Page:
Following from this, but sticking with the theme of community, I had great fun attempting to bring a critical perspective to the use of gifs and memes. I even tried creating a few of my own, but found it much harder than expected; there’s a message there about the roles of consumer and producer. I wrote about the impact that memes and gifs might have on community development, and the implications of their ability to be both the object of a community and its vocabulary. There are critical considerations around their currency, their political influence (for example, see here), their relationship to text, the effects of their de/re-contextualisation, and – librarian hat on, sorry – their ownership.


Knox, J. (2015). Critical education and digital cultures. Encyclopedia of Educational Philosophy and Theory. Singapore: Springer, 1–6.
Lister, M. (2009). Networks, users and economics. In M. Lister (Ed.), New media: a critical introduction (2nd ed, pp. 163–236). Milton Park, Abingdon, Oxon ; New York, N.Y: Routledge.

Gifs and memes

We have tried to demonstrate how human creativity, technological affordance and economic advantage each contribute to shaping our own individual networked media experiences – as both producers and consumers (Lister, p. 231)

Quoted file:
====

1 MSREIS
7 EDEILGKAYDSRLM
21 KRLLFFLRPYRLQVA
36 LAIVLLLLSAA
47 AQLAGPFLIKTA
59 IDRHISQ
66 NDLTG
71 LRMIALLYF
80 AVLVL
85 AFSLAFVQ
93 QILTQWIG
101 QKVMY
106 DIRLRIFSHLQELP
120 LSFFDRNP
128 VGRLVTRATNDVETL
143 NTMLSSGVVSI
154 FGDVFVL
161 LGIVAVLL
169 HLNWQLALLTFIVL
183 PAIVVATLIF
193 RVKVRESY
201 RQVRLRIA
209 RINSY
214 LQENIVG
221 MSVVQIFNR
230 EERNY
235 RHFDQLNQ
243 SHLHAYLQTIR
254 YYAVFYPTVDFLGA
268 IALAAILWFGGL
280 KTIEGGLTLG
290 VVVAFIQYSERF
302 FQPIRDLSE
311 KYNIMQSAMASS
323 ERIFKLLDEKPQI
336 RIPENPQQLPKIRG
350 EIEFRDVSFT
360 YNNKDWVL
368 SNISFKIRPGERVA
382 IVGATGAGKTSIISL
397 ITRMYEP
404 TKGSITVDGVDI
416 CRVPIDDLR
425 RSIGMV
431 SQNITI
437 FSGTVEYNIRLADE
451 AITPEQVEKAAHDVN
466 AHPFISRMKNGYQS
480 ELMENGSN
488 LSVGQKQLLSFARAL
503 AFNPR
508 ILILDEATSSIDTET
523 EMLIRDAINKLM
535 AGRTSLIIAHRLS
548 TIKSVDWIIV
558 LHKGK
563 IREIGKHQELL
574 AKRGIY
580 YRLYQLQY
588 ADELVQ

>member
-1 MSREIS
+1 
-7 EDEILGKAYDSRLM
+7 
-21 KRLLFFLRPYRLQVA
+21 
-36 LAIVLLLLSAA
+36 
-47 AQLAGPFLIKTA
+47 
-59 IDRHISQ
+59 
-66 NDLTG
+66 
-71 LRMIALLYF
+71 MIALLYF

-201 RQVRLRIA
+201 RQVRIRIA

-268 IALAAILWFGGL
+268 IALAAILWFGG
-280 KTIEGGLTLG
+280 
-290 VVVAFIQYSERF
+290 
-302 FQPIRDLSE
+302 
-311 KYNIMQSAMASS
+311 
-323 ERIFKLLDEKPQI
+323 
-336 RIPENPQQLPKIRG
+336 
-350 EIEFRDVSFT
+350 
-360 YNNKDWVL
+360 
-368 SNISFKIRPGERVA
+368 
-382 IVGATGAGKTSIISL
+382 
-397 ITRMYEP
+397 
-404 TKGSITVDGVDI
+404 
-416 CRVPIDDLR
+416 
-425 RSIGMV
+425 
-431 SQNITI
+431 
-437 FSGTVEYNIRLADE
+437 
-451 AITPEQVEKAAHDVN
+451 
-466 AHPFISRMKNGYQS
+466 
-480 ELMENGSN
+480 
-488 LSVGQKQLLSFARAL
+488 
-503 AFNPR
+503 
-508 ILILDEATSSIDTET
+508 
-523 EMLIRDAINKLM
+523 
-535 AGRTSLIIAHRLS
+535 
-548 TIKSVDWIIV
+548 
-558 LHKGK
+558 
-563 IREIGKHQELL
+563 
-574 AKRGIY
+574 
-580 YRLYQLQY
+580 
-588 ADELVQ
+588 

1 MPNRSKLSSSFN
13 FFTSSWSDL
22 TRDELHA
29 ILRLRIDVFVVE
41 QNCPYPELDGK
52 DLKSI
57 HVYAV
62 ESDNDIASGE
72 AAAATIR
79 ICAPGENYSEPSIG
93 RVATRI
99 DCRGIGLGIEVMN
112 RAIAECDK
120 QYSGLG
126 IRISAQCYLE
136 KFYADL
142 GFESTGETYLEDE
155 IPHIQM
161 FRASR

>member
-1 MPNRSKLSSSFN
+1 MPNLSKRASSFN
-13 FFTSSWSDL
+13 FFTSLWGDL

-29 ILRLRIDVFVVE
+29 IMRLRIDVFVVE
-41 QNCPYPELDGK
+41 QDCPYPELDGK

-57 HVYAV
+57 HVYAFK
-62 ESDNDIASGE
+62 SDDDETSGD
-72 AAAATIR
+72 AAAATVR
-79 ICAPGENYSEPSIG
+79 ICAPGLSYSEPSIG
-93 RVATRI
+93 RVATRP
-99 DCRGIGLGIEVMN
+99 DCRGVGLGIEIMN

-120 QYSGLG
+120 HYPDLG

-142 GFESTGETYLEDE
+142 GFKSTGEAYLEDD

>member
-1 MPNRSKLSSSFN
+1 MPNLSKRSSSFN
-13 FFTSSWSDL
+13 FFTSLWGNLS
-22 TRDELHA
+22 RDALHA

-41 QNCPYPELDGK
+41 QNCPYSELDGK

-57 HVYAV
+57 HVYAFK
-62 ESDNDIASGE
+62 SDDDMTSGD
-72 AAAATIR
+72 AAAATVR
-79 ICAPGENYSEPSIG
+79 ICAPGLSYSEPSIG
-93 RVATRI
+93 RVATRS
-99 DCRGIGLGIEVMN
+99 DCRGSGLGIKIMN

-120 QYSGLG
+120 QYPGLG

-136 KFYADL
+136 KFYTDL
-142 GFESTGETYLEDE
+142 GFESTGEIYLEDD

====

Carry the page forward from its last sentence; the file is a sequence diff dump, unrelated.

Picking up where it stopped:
When I read Lister last weekend, I added a comment to my notes which said, simply, “GIFS AND MEMES”. I’ve been thinking about gifs and memes a lot lately – a colleague and I share responsibility for a Twitter account for an inanimate metal box (best not to ask, honestly), which posts mainly bad song lyrics, gifs and memes.

Parks And Recreation GIF - Find & Share on GIPHY

Lister’s chapter, I thought, exhibited an understandable bias toward textual communication, and the development of community through discursive practice. He mentions emoticons but in the context of belonging: the correct deployment of an emoticon is, for Lister, a way for a participant to demonstrate their understanding of the cultural and behavioural norms of that community (p. 214).

Tv GIF - Find & Share on GIPHY

There are studies on exclusively visual media (see Highfield and Leaver, 2016, for a short literature review) – on selfies, Instagram, and how these contribute to culture and generate communities. Gifs and memes are almost exclusively visual too, and they have a communicative currency of their own. Tolins and Samermit explore how gifs depict affect and action, and argue persuasively that they’re:

used to reproduce actions that in face-to-face conversation do not require demonstration (2016, p. 77)